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The Unsettlement of America: Translation, Interpretation, and the Story of Don Luis de Velasco, 1560–1945 by Anna Brickhouse (review)

The Unsettlement of America: Translation, Interpretation, and the Story of Don Luis de Velasco,... Book Reviews{ 953 through the story of the school, the hope that attended its opening, and the allegations of betrayal that dogged its closing. kellY wIseCUp Northwestern University The Unsettlement of America: Translation, Interpretation, and the Story of Don Luis de Velasco, 1560­1945 anna BRICkhoUse Oxford: Oxford University Press, 2015 366 pp. The achievements of Anna Brickhouse's The Unsettlement of America: Translation, Interpretation, and the Story of Don Luis de Velasco, 1560­1945 are many. Her study excavates little-known archives that span the Iberian-Anglo worlds from Columbus's putative discovery to the midtwentieth century; it enacts a reading practice that radically rewrites our narratives of canonical texts; it shifts the focus from imperial knowledge production to indigenous knowledge production with self-consciousness and regard for the materials; and it intervenes in the ongoing, if somewhat embarrassingly Anglo-American, centrism that continues to organize US literary history, embarrassingly because of the field's well-meaning, if woefully unrealized, intentions to move beyond such limitations. In a frequently hyperbolic genre, I realize that such praise labors under the suspicious eyes of readers, but as her analyses of the diverse archive makes clear throughout, we simply lack the vocabulary and methodology with which her own book might http://www.deepdyve.com/assets/images/DeepDyve-Logo-lg.png Early American Literature University of North Carolina Press

The Unsettlement of America: Translation, Interpretation, and the Story of Don Luis de Velasco, 1560–1945 by Anna Brickhouse (review)

Early American Literature , Volume 50 (3) – Nov 18, 2015

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Publisher
University of North Carolina Press
Copyright
Copyright © 2008 The University of North Carolina Press.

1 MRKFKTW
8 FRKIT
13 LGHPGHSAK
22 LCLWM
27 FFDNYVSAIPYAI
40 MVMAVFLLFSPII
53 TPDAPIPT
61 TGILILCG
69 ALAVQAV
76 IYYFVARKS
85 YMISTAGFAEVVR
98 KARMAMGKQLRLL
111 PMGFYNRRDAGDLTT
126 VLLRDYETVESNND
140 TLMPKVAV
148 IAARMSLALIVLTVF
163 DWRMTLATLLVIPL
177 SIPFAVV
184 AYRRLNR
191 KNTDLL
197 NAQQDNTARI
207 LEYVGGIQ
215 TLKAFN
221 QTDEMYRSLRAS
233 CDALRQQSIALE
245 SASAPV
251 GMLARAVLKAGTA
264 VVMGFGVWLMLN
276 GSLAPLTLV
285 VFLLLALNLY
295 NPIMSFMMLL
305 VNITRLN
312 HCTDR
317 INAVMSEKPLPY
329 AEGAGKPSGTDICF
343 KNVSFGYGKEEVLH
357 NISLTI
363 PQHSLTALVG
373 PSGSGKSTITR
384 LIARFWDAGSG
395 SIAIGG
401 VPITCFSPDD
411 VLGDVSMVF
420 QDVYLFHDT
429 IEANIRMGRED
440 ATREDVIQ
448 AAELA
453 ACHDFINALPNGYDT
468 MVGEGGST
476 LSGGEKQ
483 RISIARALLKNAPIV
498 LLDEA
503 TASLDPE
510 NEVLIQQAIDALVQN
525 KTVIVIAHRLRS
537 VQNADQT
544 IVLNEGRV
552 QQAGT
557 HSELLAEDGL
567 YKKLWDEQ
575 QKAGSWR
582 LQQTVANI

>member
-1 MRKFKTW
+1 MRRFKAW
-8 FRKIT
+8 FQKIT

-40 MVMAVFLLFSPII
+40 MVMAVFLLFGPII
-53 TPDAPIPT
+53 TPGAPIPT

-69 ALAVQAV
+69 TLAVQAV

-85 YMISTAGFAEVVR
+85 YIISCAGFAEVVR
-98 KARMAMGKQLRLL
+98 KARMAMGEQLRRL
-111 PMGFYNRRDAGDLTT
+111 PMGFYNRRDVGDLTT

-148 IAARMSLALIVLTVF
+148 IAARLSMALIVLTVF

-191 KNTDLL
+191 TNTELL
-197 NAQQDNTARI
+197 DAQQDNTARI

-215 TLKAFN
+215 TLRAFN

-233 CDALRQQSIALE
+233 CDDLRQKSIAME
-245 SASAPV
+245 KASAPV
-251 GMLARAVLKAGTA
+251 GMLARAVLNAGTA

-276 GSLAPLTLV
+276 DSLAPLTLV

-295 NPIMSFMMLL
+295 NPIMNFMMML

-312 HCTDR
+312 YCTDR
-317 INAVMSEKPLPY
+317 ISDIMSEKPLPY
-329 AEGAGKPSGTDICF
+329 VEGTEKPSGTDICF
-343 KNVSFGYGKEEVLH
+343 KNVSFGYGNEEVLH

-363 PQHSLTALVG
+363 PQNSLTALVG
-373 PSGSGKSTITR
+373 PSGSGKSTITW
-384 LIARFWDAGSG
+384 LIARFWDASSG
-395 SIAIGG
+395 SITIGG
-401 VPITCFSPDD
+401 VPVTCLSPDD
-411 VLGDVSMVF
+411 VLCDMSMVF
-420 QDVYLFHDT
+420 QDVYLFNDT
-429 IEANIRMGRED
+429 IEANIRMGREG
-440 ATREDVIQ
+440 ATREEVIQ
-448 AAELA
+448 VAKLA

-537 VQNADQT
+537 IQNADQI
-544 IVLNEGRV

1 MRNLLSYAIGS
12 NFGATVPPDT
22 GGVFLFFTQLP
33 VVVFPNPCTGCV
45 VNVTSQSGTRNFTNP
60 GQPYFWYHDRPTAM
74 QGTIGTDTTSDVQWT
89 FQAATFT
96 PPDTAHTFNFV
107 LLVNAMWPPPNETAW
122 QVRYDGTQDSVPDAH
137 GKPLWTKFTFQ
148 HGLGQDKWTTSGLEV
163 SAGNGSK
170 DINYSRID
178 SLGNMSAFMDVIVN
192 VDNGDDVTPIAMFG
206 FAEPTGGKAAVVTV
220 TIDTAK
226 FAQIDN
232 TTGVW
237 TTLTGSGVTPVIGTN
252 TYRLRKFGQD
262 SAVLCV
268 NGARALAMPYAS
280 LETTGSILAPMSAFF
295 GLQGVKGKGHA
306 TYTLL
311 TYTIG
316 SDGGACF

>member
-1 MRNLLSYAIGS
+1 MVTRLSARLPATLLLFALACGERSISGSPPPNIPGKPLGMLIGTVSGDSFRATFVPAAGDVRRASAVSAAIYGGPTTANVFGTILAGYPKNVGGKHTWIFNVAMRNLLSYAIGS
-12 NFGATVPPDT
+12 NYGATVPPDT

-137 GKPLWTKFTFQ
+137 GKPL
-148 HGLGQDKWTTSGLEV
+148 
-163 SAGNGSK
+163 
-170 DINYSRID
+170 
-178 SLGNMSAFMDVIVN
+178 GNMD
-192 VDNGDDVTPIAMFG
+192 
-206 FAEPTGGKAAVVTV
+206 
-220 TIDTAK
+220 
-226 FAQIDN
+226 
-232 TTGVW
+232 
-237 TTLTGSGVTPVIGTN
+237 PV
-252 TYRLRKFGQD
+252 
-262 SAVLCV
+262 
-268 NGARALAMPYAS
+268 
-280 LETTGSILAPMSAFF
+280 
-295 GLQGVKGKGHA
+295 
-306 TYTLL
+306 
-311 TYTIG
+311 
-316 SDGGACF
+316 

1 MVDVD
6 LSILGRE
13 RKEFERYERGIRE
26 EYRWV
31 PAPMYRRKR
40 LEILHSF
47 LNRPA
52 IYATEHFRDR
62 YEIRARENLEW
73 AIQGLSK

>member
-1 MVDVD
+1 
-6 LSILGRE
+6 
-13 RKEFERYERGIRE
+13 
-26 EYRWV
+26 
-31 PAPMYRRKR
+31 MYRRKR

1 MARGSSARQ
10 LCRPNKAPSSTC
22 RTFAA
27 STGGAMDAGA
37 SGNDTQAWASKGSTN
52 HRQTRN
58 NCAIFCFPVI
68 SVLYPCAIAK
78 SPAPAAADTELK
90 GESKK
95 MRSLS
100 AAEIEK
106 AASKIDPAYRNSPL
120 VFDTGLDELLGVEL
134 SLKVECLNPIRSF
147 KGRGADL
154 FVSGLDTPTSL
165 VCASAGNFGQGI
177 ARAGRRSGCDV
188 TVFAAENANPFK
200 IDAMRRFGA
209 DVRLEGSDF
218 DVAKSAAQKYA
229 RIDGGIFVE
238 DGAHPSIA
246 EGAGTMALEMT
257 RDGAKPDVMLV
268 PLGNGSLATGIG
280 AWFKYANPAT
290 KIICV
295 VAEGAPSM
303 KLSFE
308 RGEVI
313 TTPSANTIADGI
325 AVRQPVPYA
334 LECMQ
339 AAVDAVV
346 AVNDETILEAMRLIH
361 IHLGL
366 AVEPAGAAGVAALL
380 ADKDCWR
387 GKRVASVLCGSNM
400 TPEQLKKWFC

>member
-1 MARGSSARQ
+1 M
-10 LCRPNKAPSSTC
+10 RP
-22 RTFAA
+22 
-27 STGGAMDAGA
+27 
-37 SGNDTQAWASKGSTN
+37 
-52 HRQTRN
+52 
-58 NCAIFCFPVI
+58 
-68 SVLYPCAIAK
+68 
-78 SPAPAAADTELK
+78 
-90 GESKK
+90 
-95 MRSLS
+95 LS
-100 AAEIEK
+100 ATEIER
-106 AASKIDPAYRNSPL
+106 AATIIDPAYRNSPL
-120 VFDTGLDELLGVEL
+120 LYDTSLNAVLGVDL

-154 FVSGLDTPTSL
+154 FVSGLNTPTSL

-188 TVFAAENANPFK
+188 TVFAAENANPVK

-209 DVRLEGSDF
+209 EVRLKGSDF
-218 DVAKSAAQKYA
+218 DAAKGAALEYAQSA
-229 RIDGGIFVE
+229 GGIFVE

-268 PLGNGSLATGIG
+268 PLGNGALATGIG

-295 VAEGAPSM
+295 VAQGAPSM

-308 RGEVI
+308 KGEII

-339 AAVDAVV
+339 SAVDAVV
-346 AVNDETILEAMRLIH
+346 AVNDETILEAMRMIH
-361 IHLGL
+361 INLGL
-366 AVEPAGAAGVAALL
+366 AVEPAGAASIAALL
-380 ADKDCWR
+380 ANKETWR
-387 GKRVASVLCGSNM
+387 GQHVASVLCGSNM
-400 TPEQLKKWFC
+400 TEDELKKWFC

ISSN
1534-147X
Publisher site
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Abstract

Book Reviews{ 953 through the story of the school, the hope that attended its opening, and the allegations of betrayal that dogged its closing. kellY wIseCUp Northwestern University The Unsettlement of America: Translation, Interpretation, and the Story of Don Luis de Velasco, 1560­1945 anna BRICkhoUse Oxford: Oxford University Press, 2015 366 pp. The achievements of Anna Brickhouse's The Unsettlement of America: Translation, Interpretation, and the Story of Don Luis de Velasco, 1560­1945 are many. Her study excavates little-known archives that span the Iberian-Anglo worlds from Columbus's putative discovery to the midtwentieth century; it enacts a reading practice that radically rewrites our narratives of canonical texts; it shifts the focus from imperial knowledge production to indigenous knowledge production with self-consciousness and regard for the materials; and it intervenes in the ongoing, if somewhat embarrassingly Anglo-American, centrism that continues to organize US literary history, embarrassingly because of the field's well-meaning, if woefully unrealized, intentions to move beyond such limitations. In a frequently hyperbolic genre, I realize that such praise labors under the suspicious eyes of readers, but as her analyses of the diverse archive makes clear throughout, we simply lack the vocabulary and methodology with which her own book might

Journal

Early American LiteratureUniversity of North Carolina Press

Published: Nov 18, 2015

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